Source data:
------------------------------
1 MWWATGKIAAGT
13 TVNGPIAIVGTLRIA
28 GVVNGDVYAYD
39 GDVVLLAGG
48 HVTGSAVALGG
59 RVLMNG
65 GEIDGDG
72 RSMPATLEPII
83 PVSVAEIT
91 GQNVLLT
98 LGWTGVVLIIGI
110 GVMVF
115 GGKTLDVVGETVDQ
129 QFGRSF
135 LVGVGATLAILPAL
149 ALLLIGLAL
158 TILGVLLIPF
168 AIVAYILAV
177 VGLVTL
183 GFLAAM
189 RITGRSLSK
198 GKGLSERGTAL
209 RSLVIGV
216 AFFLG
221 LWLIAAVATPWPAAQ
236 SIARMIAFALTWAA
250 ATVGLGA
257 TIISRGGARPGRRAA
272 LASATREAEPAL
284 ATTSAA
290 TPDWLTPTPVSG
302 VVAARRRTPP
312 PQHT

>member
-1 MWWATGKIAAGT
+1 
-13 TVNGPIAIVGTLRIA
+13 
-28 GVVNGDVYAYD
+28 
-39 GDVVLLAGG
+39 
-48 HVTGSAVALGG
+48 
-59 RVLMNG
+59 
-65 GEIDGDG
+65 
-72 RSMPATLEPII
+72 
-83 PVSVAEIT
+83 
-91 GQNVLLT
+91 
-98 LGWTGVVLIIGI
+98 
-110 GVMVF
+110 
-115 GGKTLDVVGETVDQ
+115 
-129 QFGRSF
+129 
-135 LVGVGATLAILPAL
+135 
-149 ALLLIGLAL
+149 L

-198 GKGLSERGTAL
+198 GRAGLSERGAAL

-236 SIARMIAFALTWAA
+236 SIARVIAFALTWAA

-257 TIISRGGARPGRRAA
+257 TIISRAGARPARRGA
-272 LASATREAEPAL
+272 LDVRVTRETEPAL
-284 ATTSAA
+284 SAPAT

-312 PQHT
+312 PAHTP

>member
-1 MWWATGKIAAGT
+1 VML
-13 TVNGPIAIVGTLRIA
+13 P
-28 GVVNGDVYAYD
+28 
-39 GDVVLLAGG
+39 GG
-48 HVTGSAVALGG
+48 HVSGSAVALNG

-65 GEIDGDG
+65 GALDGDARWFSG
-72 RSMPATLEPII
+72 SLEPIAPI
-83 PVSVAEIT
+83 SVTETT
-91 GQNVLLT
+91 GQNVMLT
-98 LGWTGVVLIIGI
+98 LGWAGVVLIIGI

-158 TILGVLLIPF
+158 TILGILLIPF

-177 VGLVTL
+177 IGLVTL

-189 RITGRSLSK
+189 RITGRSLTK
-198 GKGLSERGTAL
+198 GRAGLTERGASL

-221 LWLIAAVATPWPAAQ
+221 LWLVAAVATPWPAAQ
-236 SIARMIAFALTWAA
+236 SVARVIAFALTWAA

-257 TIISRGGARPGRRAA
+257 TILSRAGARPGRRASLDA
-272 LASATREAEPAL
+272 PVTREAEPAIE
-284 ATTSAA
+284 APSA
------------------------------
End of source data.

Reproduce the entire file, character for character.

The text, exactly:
1 MWWATGKIAAGT
13 TVNGPIAIVGTLRIA
28 GVVNGDVYAYD
39 GDVVLLAGG
48 HVTGSAVALGG
59 RVLMNG
65 GEIDGDG
72 RSMPATLEPII
83 PVSVAEIT
91 GQNVLLT
98 LGWTGVVLIIGI
110 GVMVF
115 GGKTLDVVGETVDQ
129 QFGRSF
135 LVGVGATLAILPAL
149 ALLLIGLAL
158 TILGVLLIPF
168 AIVAYILAV
177 VGLVTL
183 GFLAAM
189 RITGRSLSK
198 GKGLSERGTAL
209 RSLVIGV
216 AFFLG
221 LWLIAAVATPWPAAQ
236 SIARMIAFALTWAA
250 ATVGLGA
257 TIISRGGARPGRRAA
272 LASATREAEPAL
284 ATTSAA
290 TPDWLTPTPVSG
302 VVAARRRTPP
312 PQHT

>member
-1 MWWATGKIAAGT
+1 
-13 TVNGPIAIVGTLRIA
+13 
-28 GVVNGDVYAYD
+28 
-39 GDVVLLAGG
+39 
-48 HVTGSAVALGG
+48 
-59 RVLMNG
+59 
-65 GEIDGDG
+65 
-72 RSMPATLEPII
+72 
-83 PVSVAEIT
+83 
-91 GQNVLLT
+91 
-98 LGWTGVVLIIGI
+98 
-110 GVMVF
+110 
-115 GGKTLDVVGETVDQ
+115 
-129 QFGRSF
+129 
-135 LVGVGATLAILPAL
+135 
-149 ALLLIGLAL
+149 L

-198 GKGLSERGTAL
+198 GRAGLSERGAAL

-236 SIARMIAFALTWAA
+236 SIARVIAFALTWAA

-257 TIISRGGARPGRRAA
+257 TIISRAGARPARRGA
-272 LASATREAEPAL
+272 LDVRVTRETEPAL
-284 ATTSAA
+284 SAPAT

-312 PQHT
+312 PAHTP

>member
-1 MWWATGKIAAGT
+1 VML
-13 TVNGPIAIVGTLRIA
+13 P
-28 GVVNGDVYAYD
+28 
-39 GDVVLLAGG
+39 GG
-48 HVTGSAVALGG
+48 HVSGSAVALNG

-65 GEIDGDG
+65 GALDGDARWFSG
-72 RSMPATLEPII
+72 SLEPIAPI
-83 PVSVAEIT
+83 SVTETT
-91 GQNVLLT
+91 GQNVMLT
-98 LGWTGVVLIIGI
+98 LGWAGVVLIIGI

-158 TILGVLLIPF
+158 TILGILLIPF

-177 VGLVTL
+177 IGLVTL

-189 RITGRSLSK
+189 RITGRSLTK
-198 GKGLSERGTAL
+198 GRAGLTERGASL

-221 LWLIAAVATPWPAAQ
+221 LWLVAAVATPWPAAQ
-236 SIARMIAFALTWAA
+236 SVARVIAFALTWAA

-257 TIISRGGARPGRRAA
+257 TILSRAGARPGRRASLDA
-272 LASATREAEPAL
+272 PVTREAEPAIE
-284 ATTSAA
+284 APSA